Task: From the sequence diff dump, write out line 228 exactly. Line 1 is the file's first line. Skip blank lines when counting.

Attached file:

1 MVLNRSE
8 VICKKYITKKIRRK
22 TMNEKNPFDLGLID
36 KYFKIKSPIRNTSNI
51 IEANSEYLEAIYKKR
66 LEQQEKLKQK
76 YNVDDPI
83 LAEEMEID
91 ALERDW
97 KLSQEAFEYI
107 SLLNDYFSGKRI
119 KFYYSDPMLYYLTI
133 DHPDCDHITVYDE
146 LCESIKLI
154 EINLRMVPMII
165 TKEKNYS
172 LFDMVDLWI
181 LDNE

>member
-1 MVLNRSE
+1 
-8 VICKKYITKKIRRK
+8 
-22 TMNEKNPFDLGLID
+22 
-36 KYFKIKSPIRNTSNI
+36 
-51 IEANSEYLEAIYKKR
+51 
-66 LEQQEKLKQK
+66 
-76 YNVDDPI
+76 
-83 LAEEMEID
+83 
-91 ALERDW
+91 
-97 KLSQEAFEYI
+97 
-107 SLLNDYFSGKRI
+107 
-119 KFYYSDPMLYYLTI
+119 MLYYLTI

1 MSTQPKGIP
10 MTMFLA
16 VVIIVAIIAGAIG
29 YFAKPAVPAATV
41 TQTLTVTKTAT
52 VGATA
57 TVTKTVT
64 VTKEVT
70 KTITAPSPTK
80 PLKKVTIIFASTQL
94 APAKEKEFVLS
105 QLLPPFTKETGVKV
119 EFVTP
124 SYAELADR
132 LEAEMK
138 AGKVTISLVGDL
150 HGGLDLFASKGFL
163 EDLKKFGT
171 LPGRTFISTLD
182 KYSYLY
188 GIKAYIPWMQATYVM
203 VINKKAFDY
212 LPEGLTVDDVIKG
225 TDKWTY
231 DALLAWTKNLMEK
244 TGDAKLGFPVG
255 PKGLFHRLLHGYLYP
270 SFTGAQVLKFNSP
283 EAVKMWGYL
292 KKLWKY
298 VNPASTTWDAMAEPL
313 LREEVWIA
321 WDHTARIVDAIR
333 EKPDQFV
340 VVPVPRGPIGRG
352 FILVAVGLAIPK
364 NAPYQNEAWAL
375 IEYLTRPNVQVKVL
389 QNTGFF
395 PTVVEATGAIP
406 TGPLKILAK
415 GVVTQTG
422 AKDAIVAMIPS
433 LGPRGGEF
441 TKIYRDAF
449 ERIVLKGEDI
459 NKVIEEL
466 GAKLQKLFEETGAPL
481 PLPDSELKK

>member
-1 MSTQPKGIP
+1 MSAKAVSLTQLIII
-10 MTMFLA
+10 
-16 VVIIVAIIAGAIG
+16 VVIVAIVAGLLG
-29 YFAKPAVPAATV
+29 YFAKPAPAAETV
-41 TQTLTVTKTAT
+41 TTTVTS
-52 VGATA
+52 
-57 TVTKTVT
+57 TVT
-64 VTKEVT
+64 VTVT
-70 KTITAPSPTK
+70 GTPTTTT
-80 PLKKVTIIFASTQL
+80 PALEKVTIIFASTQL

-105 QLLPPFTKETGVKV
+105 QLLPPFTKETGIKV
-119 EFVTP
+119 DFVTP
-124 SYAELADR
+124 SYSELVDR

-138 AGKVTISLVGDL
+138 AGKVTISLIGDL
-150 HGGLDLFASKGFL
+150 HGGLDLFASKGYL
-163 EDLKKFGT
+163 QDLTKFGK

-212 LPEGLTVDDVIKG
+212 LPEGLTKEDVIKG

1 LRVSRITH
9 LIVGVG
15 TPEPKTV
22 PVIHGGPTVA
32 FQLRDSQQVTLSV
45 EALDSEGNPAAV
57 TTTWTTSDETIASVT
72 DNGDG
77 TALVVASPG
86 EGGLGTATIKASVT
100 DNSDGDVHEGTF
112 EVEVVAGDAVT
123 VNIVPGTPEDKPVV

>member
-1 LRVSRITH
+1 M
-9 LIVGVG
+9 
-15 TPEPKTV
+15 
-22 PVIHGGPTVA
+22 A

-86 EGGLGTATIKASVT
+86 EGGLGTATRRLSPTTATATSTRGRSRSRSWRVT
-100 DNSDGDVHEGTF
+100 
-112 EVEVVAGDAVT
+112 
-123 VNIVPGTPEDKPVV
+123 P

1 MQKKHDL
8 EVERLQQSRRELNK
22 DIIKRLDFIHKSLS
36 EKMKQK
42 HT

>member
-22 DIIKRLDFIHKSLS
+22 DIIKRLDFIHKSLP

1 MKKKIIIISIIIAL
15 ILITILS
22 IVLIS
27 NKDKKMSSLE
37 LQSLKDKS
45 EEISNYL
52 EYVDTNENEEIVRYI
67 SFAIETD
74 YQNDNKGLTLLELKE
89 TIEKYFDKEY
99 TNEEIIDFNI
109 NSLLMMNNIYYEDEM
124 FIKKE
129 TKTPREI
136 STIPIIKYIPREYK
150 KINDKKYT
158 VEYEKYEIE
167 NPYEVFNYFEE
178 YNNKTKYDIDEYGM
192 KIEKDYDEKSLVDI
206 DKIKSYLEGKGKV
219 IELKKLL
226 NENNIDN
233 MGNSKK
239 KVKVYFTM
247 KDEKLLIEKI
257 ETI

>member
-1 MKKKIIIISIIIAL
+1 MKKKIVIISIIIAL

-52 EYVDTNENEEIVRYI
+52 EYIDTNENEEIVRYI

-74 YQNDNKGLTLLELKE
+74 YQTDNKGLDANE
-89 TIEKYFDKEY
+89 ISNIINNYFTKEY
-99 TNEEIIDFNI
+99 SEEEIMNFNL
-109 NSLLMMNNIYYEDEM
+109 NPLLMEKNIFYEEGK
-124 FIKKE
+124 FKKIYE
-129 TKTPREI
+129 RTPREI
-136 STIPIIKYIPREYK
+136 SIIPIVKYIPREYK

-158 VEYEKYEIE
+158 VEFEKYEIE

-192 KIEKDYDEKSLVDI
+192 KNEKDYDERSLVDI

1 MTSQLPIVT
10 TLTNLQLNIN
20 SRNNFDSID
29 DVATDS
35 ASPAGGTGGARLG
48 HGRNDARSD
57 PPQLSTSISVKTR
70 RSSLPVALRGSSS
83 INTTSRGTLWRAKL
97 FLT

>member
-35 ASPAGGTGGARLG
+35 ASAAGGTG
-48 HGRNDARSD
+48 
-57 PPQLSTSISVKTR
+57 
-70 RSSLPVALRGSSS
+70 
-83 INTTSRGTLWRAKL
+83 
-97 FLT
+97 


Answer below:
+35 ASAAGGTG